Little A, Connely J, Feinberg DR, Jones BC & Roberts SC (2011) Human preference for masculinity differs according to context in faces, bodies, voices, and smell. Behavioral Ecology, 22 (4), pp. 862-868. https://doi.org/10.1093/beheco/arr061
Sexual dimorphism is important in mate choice in many species and can be appraised via multiple traits in any one individual. Thus, one question that arises is whether sexual dimorphism in different traits influences preferences consistently. Here, we examined human preferences for masculinity/femininity in different types of stimuli. For face and body stimuli, images were manipulated to be more or less masculine using computer graphic techniques. Voice stimuli were made more or less masculine by manipulating pitch. For smell, we used variation among male aftershaves as a proxy for manipulating masculinity of real male smell and used relatively masculine/feminine odors. For women, we found that preferences for more masculine stimuli were greater for short-term than for long-term relationships across all stimuli types. Further analyses revealed consistency in preferences for masculinity across stimuli types, at least for short-term judgments, whereby women with preferences for masculinity in one domain also had preferences for masculinity in the other domains. For men, we found that preferences for more feminine stimuli were greater for short-term than for long-term judgments across face and voice stimuli, whereas the reverse was true for body stimuli. Further analyses revealed consistency in preferences for masculinity across stimuli types for long-term judgments, whereby men with preferences for femininity in one domain also had preferences for femininity in the other domains. These data suggest that masculinity/femininity as a trait may be assessed via different modalities and that masculinity/femininity in the different modalities might be representing a single underlying quality in individuals.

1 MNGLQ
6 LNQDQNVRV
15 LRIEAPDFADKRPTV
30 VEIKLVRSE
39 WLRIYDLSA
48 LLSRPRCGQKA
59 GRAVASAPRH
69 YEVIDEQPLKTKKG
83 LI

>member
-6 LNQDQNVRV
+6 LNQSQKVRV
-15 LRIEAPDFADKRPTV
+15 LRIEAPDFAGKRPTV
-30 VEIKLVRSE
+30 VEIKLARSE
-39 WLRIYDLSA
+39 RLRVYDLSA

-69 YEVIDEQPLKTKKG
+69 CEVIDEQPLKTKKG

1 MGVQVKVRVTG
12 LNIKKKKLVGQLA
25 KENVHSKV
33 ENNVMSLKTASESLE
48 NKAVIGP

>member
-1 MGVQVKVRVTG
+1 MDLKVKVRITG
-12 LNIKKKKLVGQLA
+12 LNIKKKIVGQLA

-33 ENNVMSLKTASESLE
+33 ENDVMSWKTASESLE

attractiveness; cross-modal; mate-choice; relationship context; sexual dimorphism
Behavioral Ecology: Volume 22, Issue 4